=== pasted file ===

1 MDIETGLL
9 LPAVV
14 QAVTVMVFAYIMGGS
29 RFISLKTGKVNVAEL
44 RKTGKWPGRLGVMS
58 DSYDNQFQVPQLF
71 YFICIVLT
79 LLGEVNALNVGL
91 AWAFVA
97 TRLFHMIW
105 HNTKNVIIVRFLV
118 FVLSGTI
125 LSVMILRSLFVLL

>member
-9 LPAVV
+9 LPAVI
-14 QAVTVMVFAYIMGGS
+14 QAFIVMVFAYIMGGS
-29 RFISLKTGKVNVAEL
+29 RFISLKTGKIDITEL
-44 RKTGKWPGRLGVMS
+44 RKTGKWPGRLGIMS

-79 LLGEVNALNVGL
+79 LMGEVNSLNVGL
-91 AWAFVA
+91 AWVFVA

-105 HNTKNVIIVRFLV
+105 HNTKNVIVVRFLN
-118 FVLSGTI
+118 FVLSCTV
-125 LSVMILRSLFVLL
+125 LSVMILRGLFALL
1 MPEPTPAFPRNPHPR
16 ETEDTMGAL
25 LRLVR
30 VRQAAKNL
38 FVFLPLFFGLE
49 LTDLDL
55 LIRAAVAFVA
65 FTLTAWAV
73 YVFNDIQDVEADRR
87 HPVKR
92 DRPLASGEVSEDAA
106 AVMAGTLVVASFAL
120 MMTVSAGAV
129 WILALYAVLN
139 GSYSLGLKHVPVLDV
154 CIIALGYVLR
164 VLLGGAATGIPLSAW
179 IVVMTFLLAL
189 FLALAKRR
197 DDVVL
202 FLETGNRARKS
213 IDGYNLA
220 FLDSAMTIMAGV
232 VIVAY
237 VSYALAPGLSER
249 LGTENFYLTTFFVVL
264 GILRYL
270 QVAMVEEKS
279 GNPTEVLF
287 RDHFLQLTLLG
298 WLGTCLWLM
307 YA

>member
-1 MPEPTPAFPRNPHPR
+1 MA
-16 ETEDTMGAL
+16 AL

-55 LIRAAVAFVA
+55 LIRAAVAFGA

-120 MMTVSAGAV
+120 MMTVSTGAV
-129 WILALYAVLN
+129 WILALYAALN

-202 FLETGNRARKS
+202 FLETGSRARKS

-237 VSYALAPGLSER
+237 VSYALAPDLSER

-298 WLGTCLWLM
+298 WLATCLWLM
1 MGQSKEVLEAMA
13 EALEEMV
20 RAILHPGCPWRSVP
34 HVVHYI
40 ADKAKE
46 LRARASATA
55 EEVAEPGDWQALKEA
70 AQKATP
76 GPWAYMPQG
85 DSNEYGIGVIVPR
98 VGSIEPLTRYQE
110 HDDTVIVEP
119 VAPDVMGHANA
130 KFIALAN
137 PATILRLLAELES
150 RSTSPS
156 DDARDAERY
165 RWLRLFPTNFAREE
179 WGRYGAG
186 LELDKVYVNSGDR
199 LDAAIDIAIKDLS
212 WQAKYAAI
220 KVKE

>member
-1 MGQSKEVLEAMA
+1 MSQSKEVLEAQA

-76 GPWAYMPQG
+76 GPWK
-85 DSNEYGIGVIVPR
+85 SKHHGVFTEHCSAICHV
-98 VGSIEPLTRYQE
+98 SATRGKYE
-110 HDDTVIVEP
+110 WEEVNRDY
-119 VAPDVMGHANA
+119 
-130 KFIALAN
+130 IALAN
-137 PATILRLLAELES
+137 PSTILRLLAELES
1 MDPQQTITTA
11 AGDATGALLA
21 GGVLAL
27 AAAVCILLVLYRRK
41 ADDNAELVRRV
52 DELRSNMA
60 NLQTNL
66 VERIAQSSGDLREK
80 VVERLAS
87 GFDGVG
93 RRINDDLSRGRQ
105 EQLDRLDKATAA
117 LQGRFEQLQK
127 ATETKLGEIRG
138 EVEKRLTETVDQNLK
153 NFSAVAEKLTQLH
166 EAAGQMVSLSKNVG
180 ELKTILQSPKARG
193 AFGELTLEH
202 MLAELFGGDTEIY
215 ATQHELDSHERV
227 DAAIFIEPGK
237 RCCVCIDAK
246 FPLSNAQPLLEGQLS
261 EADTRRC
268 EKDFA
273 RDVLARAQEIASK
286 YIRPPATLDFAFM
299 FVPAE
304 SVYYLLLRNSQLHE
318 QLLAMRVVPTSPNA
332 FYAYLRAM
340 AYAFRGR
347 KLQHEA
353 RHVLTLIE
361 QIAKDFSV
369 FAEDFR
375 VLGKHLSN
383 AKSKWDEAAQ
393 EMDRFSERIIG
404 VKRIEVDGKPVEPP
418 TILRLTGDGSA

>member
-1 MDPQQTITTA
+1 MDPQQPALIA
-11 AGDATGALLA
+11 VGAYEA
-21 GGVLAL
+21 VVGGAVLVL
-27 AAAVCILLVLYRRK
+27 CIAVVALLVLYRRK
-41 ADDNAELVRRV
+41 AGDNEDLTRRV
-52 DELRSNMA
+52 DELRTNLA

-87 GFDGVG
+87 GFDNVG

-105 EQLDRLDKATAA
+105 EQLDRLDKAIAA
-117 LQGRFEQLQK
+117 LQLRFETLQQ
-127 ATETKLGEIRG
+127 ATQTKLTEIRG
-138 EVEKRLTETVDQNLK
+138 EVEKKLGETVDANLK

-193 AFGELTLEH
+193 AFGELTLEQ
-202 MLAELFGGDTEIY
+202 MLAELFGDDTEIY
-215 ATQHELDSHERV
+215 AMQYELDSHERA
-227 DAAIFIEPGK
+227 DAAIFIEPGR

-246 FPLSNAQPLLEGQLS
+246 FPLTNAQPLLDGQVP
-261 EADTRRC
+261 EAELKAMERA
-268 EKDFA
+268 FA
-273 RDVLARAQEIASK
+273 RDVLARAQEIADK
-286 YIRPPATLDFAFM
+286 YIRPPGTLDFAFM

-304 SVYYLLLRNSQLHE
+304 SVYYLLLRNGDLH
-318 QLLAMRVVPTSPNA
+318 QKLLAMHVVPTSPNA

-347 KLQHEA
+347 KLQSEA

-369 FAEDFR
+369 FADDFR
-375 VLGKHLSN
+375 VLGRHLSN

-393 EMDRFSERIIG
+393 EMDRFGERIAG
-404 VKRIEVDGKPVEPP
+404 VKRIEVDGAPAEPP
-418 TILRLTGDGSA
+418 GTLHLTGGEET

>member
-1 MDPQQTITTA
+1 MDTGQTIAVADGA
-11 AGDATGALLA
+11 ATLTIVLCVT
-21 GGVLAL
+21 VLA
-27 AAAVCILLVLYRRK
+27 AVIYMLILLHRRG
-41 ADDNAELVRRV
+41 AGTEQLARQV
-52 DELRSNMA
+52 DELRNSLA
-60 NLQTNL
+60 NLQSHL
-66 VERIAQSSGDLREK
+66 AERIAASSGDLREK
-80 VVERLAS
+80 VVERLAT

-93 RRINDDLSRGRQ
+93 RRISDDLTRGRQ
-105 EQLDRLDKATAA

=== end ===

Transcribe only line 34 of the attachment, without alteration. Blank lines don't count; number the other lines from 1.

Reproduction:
16 ETEDTMGAL